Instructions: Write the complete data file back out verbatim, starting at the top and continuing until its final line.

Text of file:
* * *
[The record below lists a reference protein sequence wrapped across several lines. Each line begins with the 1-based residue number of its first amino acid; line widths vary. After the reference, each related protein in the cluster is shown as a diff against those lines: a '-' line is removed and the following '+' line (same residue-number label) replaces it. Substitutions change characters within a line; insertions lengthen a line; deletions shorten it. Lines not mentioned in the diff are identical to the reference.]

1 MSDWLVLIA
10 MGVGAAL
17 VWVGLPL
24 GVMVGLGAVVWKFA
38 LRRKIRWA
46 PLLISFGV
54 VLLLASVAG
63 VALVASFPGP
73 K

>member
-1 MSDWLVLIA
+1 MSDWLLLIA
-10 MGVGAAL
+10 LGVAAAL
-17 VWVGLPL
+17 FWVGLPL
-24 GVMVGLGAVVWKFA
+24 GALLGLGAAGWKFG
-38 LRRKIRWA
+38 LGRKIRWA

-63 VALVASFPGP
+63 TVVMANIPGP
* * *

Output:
[The record below lists a reference protein sequence wrapped across several lines. Each line begins with the 1-based residue number of its first amino acid; line widths vary. After the reference, each related protein in the cluster is shown as a diff against those lines: a '-' line is removed and the following '+' line (same residue-number label) replaces it. Substitutions change characters within a line; insertions lengthen a line; deletions shorten it. Lines not mentioned in the diff are identical to the reference.]

1 MSDWLVLIA
10 MGVGAAL
17 VWVGLPL
24 GVMVGLGAVVWKFA
38 LRRKIRWA
46 PLLISFGV
54 VLLLASVAG
63 VALVASFPGP
73 K

>member
-1 MSDWLVLIA
+1 MSDWLLLIA
-10 MGVGAAL
+10 LGVAAAL
-17 VWVGLPL
+17 FWVGLPL
-24 GVMVGLGAVVWKFA
+24 GALLGLGAAGWKFG
-38 LRRKIRWA
+38 LGRKIRWA

-63 VALVASFPGP
+63 TVVMANIPGP